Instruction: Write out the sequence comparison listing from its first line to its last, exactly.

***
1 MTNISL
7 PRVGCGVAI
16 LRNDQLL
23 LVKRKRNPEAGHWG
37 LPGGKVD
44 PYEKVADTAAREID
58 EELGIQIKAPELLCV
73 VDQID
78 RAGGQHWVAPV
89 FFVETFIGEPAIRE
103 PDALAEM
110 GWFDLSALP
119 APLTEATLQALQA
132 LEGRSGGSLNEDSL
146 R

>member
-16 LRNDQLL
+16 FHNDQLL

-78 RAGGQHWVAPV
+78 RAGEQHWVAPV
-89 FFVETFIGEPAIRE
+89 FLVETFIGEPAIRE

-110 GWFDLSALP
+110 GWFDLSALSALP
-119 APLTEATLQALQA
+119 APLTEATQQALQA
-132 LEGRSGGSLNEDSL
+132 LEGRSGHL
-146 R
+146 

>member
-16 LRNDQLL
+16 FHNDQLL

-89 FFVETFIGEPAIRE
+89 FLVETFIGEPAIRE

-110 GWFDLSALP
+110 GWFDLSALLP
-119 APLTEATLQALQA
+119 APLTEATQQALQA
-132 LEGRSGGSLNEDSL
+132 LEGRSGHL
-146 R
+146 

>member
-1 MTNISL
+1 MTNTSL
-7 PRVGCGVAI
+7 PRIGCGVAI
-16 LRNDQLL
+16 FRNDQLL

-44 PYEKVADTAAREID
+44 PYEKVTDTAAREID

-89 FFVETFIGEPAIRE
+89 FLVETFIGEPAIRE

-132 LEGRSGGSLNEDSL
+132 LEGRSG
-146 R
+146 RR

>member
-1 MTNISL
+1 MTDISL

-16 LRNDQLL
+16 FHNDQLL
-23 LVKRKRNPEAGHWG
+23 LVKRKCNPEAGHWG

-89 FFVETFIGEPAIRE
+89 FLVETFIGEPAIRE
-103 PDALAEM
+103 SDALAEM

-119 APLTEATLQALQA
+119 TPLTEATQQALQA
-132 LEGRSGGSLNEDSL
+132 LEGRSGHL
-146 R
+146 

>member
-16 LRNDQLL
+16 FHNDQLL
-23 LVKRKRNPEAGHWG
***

1 MTNISL
7 PRVGCGVAI
16 LRNDQLL
23 LVKRKRNPEAGHWG
37 LPGGKVD
44 PYEKVADTAAREID
58 EELGIQIKAPELLCV
73 VDQID
78 RAGGQHWVAPV
89 FFVETFIGEPAIRE
103 PDALAEM
110 GWFDLSALP
119 APLTEATLQALQA
132 LEGRSGGSLNEDSL
146 R

>member
-16 LRNDQLL
+16 FHNDQLL

-78 RAGGQHWVAPV
+78 RAGEQHWVAPV
-89 FFVETFIGEPAIRE
+89 FLVETFIGEPAIRE

-110 GWFDLSALP
+110 GWFDLSALSALP
-119 APLTEATLQALQA
+119 APLTEATQQALQA
-132 LEGRSGGSLNEDSL
+132 LEGRSGHL
-146 R
+146 

>member
-16 LRNDQLL
+16 FHNDQLL

-89 FFVETFIGEPAIRE
+89 FLVETFIGEPAIRE

-110 GWFDLSALP
+110 GWFDLSALLP
-119 APLTEATLQALQA
+119 APLTEATQQALQA
-132 LEGRSGGSLNEDSL
+132 LEGRSGHL
-146 R
+146 

>member
-1 MTNISL
+1 MTNTSL
-7 PRVGCGVAI
+7 PRIGCGVAI
-16 LRNDQLL
+16 FRNDQLL

-44 PYEKVADTAAREID
+44 PYEKVTDTAAREID

-89 FFVETFIGEPAIRE
+89 FLVETFIGEPAIRE

-132 LEGRSGGSLNEDSL
+132 LEGRSG
-146 R
+146 RR

>member
-1 MTNISL
+1 MTDISL

-16 LRNDQLL
+16 FHNDQLL
-23 LVKRKRNPEAGHWG
+23 LVKRKCNPEAGHWG

-89 FFVETFIGEPAIRE
+89 FLVETFIGEPAIRE
-103 PDALAEM
+103 SDALAEM

-119 APLTEATLQALQA
+119 TPLTEATQQALQA
-132 LEGRSGGSLNEDSL
+132 LEGRSGHL
-146 R
+146 

>member
-16 LRNDQLL
+16 FHNDQLL
-23 LVKRKRNPEAGHWG